In recent weeks, Gisha filed seven petitions against Israel’s Ministry of Defense and military authorities on behalf of Palestinian Christians living in Gaza whose applications for permits to visit the holy sites and family outside of the Strip had been denied by Israel. In all seven cases, the grounds cited by Israeli authorities for denying our petitioners permits was “overstay” – a term the authorities use to refer to cases where the permit applicant has a relative or relatives who have, at some point, “overstayed” the terms of a permit and were considered to be residing outside of Gaza “illegally” from Israel’s perspective. Refusing permit applications on these grounds amounts to prohibited, arbitrary punishment, yet it is routinely used by Israel to deny Palestinians’ travel between Gaza, Israel and the West Bank.
In addition to the petitions, Gisha notified the Southern District Attorney of its intent to take legal action on behalf of dozens more residents denied permits by Israel: The first notification listed 21 additional Gaza residents whose applications had been denied due to a relative’s alleged “overstay.” The second notification referred to 18 more residents whose applications had either received no answer whatsoever or had been not been processed because the Israeli authorities claimed that they had been filed with a “wrong telephone number,” another perplexing excuse used all too often.
Thanks to Gisha’s legal advocacy, by January 11, Israeli authorities had granted permits to 46 Palestinian Christians in Gaza, including children, allowing them to exit the Strip to visit family and the holy sites in the few days remaining until January 19, when the permits expired. On January 19, Israeli authorities still hadn’t responded to applications by three residents represented by Gisha, and were dragging their feet issuing permits for five more though they had already been granted a permit in theory.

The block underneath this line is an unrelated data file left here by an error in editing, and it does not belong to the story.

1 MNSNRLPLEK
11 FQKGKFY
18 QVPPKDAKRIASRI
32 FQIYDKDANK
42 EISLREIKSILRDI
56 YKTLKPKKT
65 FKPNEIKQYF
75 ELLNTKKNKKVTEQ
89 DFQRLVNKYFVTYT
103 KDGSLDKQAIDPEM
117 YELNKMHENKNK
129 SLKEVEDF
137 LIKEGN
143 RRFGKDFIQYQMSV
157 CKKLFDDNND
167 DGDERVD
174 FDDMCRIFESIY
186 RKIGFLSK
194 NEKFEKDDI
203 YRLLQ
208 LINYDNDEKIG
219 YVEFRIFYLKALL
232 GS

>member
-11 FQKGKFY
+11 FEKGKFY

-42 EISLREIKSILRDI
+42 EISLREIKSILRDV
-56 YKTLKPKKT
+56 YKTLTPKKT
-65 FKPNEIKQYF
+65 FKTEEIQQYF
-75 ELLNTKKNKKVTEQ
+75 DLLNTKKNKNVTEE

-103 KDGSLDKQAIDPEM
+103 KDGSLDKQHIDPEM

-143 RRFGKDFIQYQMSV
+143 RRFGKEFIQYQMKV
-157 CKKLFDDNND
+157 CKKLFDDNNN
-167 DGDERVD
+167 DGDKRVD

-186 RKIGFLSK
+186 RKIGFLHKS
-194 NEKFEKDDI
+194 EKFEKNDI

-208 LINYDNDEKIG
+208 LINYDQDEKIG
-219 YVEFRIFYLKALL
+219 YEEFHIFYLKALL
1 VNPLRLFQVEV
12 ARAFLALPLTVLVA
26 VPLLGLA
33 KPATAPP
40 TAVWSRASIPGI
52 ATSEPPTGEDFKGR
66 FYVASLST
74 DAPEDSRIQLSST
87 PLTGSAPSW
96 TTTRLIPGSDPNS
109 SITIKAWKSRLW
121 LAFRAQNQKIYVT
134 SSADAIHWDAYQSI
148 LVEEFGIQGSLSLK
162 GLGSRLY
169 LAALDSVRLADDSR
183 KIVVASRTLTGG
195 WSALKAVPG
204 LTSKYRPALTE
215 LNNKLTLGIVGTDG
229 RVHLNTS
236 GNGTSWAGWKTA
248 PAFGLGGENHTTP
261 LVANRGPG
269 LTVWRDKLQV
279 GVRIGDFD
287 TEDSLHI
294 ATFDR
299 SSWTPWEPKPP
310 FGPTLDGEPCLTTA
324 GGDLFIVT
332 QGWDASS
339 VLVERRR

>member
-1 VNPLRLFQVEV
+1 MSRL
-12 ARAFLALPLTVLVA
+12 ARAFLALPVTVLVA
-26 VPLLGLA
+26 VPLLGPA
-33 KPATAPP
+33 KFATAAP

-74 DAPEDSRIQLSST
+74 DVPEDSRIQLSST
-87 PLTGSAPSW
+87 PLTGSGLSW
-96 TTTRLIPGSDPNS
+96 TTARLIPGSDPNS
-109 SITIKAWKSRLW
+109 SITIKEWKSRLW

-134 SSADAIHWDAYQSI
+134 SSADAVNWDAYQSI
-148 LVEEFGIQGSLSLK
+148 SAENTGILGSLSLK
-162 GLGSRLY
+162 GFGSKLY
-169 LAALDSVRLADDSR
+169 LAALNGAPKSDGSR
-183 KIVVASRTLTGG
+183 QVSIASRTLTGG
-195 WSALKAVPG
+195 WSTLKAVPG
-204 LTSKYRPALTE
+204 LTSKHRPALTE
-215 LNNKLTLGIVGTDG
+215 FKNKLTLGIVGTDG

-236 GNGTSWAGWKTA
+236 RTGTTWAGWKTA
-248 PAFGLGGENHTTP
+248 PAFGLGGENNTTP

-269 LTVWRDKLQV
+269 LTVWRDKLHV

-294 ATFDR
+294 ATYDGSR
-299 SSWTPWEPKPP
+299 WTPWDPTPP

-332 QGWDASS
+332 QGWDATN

According to information obtained by Gisha, and in part thanks to our legal work against permit refusals, Israel granted about 574 “holiday permits” to Palestinian Christians in Gaza, out of some 830 applications filed in total. As of January 23, more than 100 applications remain unanswered. The rest were denied under a variety of pretexts.
This reality, where some members of a family receive permits, while others are left waiting for a response, or are denied outright, forces families to decide whether to forego the opportunity to visit relatives and holy sites outside of the Strip or take advantage of the permit but leave some members of the family behind in Gaza. This year, the first since the COVID outbreak when Israel allocated holiday permits for Gaza Christians, the bureaucratic violence of its permit regime prevented many families from reuniting, violating the fundamental rights to freedom of movement, freedom of religion, and family life.
For more information about “holiday permits” for Palestinian Christians and the violation of Gaza residents’ right to religious freedom and worship, see here.